The fear of clowns is common in youth and sometimes extends into adulthood. For Nicki who works in No Panic’s head office her coulrophobia has extended into adulthood. She cannot be near or look at a picture of a clown without screaming, shaking, having heart palpitations and having the strong urge to run away from the clown or picture. Her coulrophobia came from watching Stephen King’s It as a teenager.
The road to recovery starts with learning coping mechanisms, such as distraction techniques, breathing exercises and relaxation techniques. Then with cognitive behavioural therapy and exposure therapy you’d progress in a fashion like this. The first step would likely be small pictures of happy kind clowns (not the horror clowns from the movies) the after the person is comfortable you’d gradually more to larger images and then add in some of the more distressingly dressed clown pictures. After that you’d consider meeting a clown or a friend in a clown suit. A person who you fully know is not going to harm you or cause any extra distress. Then finally when comfortable you would progress to meeting unknown clowns until you felt comfortable.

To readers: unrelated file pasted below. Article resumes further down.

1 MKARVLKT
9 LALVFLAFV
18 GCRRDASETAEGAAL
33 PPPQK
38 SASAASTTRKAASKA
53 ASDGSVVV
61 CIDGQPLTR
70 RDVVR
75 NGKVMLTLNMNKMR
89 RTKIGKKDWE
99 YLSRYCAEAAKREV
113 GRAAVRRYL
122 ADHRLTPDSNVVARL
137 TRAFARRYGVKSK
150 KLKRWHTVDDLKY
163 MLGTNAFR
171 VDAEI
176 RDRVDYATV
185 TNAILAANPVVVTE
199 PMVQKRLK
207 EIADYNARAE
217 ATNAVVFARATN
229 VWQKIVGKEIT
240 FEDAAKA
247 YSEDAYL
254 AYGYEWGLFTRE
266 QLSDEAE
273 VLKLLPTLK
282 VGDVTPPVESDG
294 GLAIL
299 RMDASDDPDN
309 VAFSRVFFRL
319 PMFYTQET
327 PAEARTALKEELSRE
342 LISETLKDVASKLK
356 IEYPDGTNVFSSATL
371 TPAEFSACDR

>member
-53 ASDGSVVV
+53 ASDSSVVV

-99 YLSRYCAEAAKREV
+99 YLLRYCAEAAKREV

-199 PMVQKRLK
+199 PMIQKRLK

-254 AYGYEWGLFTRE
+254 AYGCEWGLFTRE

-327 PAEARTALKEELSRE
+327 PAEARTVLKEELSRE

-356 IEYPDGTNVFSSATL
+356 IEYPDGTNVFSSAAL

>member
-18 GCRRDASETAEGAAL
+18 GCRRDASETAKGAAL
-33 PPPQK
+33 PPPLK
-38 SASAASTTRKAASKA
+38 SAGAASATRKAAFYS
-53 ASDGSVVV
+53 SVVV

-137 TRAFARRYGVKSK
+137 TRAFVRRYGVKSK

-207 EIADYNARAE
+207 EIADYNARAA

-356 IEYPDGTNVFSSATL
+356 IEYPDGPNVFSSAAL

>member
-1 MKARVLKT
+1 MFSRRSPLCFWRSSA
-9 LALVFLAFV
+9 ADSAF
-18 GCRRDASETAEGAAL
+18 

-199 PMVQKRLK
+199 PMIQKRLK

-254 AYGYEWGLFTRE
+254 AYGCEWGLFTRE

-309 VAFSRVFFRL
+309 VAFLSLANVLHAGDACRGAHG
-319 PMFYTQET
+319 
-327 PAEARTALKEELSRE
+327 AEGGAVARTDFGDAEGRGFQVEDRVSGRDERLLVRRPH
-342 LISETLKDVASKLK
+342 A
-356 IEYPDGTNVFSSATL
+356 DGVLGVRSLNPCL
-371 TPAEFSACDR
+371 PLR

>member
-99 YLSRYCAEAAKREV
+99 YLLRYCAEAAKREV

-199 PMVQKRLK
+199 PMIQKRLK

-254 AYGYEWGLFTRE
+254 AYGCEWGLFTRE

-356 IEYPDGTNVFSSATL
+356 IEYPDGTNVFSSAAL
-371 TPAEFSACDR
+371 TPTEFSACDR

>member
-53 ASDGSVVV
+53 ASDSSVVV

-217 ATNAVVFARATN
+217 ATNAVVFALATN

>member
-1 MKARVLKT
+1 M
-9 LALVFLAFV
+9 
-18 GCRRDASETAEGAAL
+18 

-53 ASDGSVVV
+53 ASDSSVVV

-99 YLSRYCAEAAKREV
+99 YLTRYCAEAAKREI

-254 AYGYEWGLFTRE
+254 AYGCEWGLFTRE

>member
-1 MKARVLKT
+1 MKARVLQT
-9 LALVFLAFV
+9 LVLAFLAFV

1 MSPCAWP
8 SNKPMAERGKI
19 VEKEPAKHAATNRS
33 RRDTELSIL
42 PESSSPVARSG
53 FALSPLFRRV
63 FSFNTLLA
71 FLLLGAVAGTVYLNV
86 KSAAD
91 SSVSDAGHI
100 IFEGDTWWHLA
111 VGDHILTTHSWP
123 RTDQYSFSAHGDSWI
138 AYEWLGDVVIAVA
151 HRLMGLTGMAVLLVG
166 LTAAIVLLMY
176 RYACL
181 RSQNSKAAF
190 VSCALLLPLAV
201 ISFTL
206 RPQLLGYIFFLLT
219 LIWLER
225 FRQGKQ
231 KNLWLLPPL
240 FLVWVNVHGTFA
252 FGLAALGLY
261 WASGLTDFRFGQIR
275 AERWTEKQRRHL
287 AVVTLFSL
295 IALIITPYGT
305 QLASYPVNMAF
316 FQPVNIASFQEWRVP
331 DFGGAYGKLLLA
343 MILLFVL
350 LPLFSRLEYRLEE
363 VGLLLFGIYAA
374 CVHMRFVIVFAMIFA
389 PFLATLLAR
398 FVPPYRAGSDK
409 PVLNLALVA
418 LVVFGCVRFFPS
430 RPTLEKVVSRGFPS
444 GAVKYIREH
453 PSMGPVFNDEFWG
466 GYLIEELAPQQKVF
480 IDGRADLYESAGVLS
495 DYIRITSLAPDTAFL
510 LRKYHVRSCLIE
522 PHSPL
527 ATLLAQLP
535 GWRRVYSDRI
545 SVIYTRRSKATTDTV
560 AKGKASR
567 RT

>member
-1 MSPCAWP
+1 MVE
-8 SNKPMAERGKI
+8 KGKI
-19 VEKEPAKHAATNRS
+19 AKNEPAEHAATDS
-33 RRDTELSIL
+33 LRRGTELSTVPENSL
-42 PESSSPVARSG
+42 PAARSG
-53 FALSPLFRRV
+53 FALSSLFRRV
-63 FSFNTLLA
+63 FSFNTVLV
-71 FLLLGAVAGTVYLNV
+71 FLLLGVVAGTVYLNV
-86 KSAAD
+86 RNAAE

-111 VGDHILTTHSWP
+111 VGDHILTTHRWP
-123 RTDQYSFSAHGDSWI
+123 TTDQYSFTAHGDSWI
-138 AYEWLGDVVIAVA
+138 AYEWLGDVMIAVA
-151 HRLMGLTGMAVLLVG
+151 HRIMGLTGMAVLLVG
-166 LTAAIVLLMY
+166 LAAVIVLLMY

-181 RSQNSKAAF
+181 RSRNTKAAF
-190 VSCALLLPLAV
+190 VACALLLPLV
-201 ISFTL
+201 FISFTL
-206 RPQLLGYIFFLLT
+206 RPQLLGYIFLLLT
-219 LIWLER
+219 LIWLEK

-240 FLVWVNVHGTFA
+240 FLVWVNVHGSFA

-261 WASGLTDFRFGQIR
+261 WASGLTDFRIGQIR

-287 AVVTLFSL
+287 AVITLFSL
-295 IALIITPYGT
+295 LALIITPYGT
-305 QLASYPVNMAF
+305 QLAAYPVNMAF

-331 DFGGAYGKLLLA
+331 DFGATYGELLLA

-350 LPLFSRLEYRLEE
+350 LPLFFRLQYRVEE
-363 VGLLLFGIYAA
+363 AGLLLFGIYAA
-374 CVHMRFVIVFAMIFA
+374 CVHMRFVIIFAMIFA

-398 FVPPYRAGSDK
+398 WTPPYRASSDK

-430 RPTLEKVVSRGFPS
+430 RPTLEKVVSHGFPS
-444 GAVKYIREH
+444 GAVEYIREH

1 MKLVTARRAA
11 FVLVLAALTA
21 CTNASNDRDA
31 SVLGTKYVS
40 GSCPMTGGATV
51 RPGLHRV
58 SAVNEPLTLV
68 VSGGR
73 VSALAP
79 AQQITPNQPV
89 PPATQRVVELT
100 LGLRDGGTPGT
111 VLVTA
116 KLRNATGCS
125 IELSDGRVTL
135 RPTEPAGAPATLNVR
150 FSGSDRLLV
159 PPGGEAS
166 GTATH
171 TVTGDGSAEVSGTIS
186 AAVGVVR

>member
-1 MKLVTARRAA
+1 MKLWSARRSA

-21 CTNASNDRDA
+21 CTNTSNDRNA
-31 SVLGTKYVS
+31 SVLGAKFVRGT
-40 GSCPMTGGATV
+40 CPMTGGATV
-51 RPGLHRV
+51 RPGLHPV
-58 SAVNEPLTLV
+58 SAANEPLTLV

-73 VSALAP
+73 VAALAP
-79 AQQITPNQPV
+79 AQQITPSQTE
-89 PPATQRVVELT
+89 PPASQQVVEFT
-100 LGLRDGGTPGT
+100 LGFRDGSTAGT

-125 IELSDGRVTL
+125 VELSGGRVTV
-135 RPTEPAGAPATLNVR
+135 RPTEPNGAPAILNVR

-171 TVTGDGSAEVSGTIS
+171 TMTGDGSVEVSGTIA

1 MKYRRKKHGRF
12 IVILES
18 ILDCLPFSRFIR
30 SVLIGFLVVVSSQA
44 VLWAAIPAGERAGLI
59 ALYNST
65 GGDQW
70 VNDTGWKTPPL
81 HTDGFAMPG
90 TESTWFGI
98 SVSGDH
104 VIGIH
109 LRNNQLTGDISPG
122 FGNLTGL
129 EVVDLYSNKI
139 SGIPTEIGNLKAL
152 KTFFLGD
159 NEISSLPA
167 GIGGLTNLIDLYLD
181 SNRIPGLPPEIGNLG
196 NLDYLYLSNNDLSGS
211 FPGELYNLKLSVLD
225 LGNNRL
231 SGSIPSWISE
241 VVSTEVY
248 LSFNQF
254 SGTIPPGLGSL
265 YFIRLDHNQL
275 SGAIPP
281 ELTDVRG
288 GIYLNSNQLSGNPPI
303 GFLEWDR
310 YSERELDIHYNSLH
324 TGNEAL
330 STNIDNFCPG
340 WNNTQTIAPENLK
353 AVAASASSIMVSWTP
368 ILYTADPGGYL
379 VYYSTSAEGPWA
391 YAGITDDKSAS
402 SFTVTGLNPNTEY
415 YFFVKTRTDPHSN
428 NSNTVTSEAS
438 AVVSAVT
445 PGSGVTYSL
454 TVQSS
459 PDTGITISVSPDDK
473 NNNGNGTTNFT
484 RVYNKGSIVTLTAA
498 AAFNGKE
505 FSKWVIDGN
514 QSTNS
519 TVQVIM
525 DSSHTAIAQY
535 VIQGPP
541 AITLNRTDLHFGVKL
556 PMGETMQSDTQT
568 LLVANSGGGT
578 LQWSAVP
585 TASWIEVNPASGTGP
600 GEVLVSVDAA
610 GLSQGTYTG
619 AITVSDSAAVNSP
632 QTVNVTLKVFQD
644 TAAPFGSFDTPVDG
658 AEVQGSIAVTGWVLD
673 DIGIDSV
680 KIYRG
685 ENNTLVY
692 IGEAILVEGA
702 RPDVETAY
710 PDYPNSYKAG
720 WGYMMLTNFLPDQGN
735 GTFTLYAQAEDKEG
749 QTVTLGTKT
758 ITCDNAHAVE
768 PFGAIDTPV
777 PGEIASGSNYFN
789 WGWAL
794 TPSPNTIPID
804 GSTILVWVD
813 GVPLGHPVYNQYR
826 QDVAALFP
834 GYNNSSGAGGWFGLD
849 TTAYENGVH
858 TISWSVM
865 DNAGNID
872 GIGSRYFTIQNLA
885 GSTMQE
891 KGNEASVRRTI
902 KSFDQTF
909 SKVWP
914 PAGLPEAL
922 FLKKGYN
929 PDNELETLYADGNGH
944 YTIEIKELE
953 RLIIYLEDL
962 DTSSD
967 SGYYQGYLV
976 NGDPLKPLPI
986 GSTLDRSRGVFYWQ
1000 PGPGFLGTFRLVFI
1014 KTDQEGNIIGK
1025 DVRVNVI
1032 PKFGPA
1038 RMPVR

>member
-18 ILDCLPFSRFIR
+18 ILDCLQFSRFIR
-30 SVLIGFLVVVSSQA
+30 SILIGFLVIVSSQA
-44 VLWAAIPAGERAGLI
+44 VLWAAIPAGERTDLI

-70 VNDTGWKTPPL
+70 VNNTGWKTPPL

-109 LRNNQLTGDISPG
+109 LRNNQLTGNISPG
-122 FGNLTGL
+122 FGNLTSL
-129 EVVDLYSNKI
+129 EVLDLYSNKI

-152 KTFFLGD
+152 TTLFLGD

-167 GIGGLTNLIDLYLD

If you have a specific phobia you’d like us to cover on our blog then please email us on firstname.lastname@example.org. If you’d like to work on your recovery from coulrophobia or any other anxiety disorder then consider our one to one mentoring service.